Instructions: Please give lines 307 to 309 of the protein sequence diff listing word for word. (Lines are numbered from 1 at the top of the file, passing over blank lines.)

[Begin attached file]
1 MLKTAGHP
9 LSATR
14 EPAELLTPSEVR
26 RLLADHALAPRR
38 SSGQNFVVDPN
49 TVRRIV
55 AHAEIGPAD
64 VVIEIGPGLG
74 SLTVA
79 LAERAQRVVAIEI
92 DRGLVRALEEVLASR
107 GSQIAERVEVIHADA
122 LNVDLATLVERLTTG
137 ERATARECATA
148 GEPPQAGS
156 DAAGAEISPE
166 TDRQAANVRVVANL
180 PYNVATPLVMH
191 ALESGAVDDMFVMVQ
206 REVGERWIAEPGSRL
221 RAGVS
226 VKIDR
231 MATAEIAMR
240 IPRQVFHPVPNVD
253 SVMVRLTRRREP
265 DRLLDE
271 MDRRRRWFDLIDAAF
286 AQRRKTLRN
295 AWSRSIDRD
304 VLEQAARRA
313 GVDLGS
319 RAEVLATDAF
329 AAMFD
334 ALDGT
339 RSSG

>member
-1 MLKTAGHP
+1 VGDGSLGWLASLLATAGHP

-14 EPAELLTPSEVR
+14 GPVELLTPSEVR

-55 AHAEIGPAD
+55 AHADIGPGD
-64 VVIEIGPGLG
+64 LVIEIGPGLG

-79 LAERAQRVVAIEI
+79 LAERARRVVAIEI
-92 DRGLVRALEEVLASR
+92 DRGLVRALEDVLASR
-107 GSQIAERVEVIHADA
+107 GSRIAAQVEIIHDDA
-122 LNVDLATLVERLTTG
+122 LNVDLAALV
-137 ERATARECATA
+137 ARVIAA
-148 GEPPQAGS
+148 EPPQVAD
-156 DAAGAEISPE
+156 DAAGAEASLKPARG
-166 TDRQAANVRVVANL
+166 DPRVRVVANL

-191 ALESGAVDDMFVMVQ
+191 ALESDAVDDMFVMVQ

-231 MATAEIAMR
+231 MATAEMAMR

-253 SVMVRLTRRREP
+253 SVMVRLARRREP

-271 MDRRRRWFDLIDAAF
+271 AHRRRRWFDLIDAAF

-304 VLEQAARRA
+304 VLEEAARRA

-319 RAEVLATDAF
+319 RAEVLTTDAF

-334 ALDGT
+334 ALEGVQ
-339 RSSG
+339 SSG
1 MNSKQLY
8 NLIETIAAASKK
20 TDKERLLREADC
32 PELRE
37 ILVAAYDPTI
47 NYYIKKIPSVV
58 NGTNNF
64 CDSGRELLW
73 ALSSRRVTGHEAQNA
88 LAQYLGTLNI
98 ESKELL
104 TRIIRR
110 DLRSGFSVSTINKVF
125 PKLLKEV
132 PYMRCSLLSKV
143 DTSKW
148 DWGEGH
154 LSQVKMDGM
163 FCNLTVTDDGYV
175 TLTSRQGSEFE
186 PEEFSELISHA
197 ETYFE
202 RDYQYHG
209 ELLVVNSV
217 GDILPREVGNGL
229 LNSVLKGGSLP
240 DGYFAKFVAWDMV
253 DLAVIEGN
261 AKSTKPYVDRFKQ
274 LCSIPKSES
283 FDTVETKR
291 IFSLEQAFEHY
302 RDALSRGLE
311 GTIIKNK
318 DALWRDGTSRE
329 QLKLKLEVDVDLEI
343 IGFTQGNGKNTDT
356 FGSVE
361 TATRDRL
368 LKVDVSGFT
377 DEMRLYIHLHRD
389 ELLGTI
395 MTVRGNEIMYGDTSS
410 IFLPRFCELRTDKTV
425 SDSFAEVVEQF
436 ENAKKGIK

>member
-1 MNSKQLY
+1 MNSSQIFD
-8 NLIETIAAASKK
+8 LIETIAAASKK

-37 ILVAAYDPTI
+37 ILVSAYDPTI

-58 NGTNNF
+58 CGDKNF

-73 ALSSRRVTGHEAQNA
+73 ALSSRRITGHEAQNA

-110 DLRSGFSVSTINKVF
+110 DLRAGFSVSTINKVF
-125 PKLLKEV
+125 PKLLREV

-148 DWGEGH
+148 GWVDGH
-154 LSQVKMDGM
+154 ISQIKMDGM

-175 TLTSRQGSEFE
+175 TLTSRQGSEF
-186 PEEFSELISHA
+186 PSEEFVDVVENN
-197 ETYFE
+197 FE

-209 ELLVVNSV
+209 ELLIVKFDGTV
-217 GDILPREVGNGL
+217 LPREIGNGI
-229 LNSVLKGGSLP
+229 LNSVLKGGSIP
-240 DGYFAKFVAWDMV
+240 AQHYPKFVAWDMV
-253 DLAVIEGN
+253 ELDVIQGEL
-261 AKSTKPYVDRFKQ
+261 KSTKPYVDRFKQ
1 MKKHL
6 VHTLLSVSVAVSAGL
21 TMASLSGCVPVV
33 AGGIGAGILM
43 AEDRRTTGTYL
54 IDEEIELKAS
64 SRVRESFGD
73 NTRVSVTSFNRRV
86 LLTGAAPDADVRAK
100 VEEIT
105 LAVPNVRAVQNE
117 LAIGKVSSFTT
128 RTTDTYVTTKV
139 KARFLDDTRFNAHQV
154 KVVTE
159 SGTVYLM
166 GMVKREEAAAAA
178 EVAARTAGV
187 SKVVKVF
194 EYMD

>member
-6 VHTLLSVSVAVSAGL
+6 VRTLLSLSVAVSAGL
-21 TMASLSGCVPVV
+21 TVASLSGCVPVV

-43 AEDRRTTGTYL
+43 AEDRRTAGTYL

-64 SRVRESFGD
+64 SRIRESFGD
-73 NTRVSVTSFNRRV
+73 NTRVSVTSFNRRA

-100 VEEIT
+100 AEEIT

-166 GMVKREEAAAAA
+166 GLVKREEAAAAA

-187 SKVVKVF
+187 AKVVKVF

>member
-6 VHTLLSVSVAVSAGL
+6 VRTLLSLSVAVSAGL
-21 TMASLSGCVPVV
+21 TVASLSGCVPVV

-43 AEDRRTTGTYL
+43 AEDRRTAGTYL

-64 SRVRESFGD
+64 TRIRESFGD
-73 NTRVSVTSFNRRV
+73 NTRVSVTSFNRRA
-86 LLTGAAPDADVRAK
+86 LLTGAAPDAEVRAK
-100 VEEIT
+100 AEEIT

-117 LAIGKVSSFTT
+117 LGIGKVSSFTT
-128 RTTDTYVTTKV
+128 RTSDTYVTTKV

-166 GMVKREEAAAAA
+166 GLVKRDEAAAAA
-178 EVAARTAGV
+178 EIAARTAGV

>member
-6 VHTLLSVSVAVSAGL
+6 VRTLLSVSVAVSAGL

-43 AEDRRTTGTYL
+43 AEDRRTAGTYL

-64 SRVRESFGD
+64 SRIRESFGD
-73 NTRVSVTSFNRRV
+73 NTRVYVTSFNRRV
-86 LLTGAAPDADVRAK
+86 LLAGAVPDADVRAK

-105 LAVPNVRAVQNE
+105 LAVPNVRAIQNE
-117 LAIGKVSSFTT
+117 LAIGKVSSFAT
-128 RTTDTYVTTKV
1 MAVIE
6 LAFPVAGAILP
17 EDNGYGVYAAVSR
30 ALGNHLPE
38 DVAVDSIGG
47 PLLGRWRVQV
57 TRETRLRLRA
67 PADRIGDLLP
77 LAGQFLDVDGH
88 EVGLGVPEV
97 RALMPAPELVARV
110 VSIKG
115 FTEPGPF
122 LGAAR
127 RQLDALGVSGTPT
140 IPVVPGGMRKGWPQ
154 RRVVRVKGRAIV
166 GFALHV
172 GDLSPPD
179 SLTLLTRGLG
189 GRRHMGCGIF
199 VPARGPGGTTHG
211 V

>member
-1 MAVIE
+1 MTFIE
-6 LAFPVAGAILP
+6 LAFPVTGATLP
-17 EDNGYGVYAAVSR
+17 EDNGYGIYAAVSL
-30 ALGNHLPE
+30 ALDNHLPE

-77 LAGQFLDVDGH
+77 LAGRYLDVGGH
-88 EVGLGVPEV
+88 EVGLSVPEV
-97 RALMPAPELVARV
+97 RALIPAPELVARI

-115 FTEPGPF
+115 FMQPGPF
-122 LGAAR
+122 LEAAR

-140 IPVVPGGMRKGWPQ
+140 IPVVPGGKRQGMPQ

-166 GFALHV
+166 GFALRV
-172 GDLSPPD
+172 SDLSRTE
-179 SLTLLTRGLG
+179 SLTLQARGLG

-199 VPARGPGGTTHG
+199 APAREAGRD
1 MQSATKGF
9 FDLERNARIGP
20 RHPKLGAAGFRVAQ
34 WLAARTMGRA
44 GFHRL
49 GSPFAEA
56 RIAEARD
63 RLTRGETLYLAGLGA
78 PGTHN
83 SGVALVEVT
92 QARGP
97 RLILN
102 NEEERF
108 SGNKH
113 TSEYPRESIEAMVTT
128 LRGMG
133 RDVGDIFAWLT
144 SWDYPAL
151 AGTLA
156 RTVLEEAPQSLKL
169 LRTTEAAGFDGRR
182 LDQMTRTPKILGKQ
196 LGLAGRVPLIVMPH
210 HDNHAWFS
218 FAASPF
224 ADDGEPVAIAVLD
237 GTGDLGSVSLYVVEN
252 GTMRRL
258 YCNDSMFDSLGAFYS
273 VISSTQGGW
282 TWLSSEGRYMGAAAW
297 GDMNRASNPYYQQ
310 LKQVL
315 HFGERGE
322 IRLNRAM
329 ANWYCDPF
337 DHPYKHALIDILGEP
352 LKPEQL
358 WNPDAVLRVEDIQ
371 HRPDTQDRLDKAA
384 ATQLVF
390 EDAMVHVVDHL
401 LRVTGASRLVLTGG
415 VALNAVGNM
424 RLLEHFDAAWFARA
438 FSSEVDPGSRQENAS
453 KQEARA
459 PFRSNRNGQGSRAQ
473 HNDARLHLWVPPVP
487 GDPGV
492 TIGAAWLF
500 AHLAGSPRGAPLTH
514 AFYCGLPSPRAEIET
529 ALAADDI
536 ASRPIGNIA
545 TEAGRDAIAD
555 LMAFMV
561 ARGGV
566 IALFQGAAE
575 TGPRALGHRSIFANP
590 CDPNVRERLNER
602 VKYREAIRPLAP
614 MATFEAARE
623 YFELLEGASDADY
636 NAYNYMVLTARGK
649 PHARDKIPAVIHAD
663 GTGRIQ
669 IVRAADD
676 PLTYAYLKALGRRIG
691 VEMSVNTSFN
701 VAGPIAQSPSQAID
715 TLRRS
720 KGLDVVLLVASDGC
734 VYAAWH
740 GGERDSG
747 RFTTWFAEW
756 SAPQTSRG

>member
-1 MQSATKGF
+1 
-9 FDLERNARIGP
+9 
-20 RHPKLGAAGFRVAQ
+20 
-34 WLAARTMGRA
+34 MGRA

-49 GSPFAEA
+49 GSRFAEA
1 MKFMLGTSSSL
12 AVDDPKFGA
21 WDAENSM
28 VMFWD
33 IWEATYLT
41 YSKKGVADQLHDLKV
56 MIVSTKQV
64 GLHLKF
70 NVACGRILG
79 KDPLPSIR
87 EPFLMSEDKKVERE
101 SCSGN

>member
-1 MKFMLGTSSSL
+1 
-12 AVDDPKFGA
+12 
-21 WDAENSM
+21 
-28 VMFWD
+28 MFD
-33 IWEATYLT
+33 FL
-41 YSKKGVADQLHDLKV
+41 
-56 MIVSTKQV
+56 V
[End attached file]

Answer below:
156 RTVLEEAPQSLKL
169 LRTTEAAGFDGRR
182 LDQMTRTPKILGKQ